7. @Lucusta
    MI50 ~ Radeon VII and there is also a MI60.
    Radeon VII(15 fps) beats the Quadro RTX 8000(10 fps) with 8k in Resolve by 50% when doing NR(quadro RTX4000 does 8 fps).
    Most if not all benchmarking programs for CPU and GPU are more or less useless, test real programs.
    That’s how Puget does it and Tomshardware is also pretty good in testing with real programs.
    Benchmark programs are for gamers or just being the highest on the internet in some kind of benchmark.

  8. You critique that many benchmarks did not show the power of nvlink and using pooled memory by using the two cards in tandem. But why did you not choose those benchmarks and even more important, why did you not set up your tensorflow and pytorch test bench to actually showcase the difference between nvlink and one without?

    It’s a disappointing review in my opinion because you set our a premise and did not even test the premise hence the test was quite useless.

    Here my suggeation: set up a deep learning training and inference test bench that displays actual gpu memory usage, the difference in performance when using nvlink bridges and without, performance when two cards are used in parallel (equally distributed workloads) vs allocating a specific workload within the same model to one gpu and another workload in the same model to the other gpu by utilizing pooled memory.

    This is a very lazy review in that you just ran a few canned benchmark suites over different gpu, hence the rest results are equally boring. It’s a fine review for rendering folks but it’s a very disappointing review for deep learning people.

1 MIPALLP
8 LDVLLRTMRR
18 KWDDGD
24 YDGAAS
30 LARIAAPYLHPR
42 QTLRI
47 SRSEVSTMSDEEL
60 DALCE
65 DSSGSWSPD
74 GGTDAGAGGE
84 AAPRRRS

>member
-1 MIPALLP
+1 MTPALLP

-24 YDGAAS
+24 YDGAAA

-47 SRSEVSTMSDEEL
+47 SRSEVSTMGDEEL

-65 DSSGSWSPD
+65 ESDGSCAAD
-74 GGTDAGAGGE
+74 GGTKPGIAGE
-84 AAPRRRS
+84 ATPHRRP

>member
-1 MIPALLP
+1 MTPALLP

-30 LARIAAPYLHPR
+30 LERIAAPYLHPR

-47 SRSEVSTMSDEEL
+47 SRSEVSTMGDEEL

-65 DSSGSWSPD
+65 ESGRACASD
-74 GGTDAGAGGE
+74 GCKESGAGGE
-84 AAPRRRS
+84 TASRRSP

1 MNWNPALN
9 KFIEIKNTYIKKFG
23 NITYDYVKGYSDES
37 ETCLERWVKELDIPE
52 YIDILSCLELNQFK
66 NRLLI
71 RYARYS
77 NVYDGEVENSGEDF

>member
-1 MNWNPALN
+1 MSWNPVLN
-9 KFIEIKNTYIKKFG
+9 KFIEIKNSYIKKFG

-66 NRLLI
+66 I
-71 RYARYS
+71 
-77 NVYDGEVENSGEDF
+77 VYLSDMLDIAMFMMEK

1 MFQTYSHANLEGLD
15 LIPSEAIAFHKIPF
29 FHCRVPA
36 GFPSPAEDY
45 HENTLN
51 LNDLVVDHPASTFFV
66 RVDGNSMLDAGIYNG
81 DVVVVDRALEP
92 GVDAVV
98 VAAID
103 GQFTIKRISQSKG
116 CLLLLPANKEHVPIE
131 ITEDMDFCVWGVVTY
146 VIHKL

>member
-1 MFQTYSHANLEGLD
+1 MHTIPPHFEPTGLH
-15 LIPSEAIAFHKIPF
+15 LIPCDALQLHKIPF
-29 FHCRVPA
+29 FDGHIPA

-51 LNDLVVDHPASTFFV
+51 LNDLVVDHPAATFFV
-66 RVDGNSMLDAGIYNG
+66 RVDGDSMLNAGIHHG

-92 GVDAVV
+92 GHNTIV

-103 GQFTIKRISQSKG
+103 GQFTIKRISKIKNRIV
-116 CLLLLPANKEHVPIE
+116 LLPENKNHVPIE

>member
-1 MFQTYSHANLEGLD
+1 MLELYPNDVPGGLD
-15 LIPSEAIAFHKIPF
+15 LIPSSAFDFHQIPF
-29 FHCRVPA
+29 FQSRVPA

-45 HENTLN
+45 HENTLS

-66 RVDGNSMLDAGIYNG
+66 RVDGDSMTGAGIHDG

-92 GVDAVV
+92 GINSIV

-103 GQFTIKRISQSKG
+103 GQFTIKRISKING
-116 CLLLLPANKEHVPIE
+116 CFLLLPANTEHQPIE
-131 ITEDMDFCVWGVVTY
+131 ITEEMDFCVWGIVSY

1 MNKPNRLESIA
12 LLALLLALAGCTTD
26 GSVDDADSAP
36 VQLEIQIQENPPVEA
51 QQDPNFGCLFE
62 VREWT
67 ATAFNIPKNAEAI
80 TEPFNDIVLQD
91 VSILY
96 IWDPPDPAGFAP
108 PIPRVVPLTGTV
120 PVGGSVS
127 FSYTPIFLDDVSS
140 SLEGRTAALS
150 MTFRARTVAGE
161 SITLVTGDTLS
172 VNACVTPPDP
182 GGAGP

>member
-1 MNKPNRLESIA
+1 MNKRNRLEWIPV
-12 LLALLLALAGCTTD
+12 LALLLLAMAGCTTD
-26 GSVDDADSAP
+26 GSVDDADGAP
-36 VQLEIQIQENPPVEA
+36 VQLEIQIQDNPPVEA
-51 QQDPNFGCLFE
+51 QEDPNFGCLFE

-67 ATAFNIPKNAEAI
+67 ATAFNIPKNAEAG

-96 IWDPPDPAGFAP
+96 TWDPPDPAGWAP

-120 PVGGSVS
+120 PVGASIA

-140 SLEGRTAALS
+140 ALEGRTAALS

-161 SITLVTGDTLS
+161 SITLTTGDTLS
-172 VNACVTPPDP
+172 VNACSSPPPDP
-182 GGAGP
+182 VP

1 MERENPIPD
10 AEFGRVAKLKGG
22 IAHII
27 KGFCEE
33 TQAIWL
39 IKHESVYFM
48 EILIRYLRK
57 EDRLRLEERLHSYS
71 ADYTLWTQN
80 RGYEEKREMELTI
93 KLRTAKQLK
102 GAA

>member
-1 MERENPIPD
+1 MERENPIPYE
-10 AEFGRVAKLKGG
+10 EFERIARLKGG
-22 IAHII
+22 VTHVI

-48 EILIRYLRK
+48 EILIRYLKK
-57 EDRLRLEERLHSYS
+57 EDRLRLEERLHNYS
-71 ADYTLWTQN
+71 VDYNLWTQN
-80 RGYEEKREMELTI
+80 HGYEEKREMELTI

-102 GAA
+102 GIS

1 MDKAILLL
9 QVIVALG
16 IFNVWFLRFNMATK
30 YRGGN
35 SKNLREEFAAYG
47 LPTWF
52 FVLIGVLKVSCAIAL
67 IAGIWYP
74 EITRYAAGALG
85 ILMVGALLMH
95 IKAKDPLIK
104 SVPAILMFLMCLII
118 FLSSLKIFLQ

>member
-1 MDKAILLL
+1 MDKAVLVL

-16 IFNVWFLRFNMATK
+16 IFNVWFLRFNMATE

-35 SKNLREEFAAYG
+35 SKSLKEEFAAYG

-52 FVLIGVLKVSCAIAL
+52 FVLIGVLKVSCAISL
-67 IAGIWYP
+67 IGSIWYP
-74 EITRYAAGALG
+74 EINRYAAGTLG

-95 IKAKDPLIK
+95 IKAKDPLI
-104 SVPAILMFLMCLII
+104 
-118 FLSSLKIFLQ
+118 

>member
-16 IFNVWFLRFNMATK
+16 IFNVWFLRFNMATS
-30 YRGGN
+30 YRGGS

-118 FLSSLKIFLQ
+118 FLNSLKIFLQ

I think you can do better than that. Pytorch and tensorflow have some very simple ways to allocate workloads to specific gpus. It’s not that hard and does not require a PhD.

  9. Hey William, I’m trying to set up the same system but my second GPU doesn’t show up when its using the 4-slot bridge. Did you configure the bios to allow for the multiple gpus in a manner that’s not ‘recommended’ by the manual.

  10. I’m planning a new workstation build and was hoping someone could confirm that two RTX cards (e.g. 2 Titan RTX) connected via NVLink can pool memory on a Windows 10 machine running PyTorch code? That is to say, that with two Titan RTX cards I could train a model that required >24GB (but <48GB, obviously), as opposed to loading the same model onto multiple cards and training in parallel? I seem to find a lot of conflicting information out there. Some indicate that two RTX cards with NVLink can pool memory, some say that only Quadro cards can, or that only Linux systems can, etc.

  11. I am interested in building a similar rig for deep learning research. I appreciate the review. Given that cooling is so important for these setups, can you publish the case and cooling setup as well for this system?

  12. I only looked at the deep learning section – Resnet-50 results are meaningless. It seems like you just duplicated the same task on each GPU, then added the images/sec. No wonder you get exactly 2x speedup going from a single card to two cards… The whole point of NVLink is to split a single task across two GPUs! If you do this correctly you will see that you can never reach double the performance because there’s communication overhead between cards. I recommend reporting 3 numbers (img/s): for a single card, for splitting the load over two cards without NVLink, and for splitting the load with NVLink.